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As Virus Toll Preoccupies U.S., Rivals Test Limits of American Influence

The retreat is also happening in sub-Saharan Africa, where Defense Secretary Mark T. Esper is weighing cuts in U.S. troop levels and aid to French-led counterterrorism efforts in ways that analysts say could open the door to China and Russia. Already, they are dangling deals for new ports and railroads, arms and mercenaries, and medical supplies to help combat Covid-19.

“The scope of medical and economic disruption that will come from Covid-19 will leave opportunities for both nations, and others, to try to gain advantages,” Stanley A. McChrystal, a retired four-star commander of the Joint Special Operations Command and American forces in Afghanistan, said in an interview.

The United States has not stayed entirely on the sidelines, though, creating potential arenas for new competition and possible collision. The race for a coronavirus vaccine has come to involve both China’s People’s Liberation Army and the U.S. military, which has said it would mobilize to distribute any breakthrough discovery.

American warships have sailed into disputed waters in the South China Sea in recent weeks to assert freedom-of-navigation rights, continuing a standoff in a region that Beijing asserts is its territory, backed up by the establishment of new air bases.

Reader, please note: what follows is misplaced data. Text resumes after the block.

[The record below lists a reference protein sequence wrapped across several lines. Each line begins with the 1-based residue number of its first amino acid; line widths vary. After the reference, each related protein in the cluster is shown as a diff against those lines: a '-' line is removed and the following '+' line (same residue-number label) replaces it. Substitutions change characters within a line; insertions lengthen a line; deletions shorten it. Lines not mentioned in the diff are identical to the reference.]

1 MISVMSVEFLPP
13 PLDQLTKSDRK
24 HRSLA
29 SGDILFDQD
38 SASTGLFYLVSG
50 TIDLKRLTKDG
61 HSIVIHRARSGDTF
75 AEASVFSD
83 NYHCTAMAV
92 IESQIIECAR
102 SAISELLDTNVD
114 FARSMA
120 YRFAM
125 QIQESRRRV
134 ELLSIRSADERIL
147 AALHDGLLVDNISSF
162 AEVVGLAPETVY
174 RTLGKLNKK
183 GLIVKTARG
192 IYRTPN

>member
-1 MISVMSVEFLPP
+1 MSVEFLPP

And the United States is speeding ahead in a renewed conventional and nuclear arms race, though its strategic rationale — other than to overmatch Russia and China — has never been fully described by this administration. Not long after the Pentagon announced in March that it had successfully tested an unarmed prototype of a hypersonic missile, a weapon that could potentially overwhelm an adversary’s defense systems, Mr. Trump boasted that a “super duper” missile was on the way. Presumably it is intended as an answer to Russia’s introduction of the Avangard, which made it the first country to claim it had deployed an operable hypersonic weapon, and a range of similar weapons that China is developing.

Mr. Trump’s new arms control negotiator, Marshall Billingslea, warned recently that Mr. Trump meant it when he vowed that America would always have the most potent nuclear force in the world. “We know how to win these races, and we know how to spend the adversary into oblivion,” he said, even as the country ran up record deficits to avoid an economic implosion because of the virus. “If we have to, we will, but we sure would like to avoid it.”

It is not only China and Russia that are challenging the United States. Across the Middle East, there is a sense that Mr. Trump’s oft-expressed desire to withdraw from the region — along with his National Security Strategy’s focus on a renewed competition among superpowers — offers new leeway.

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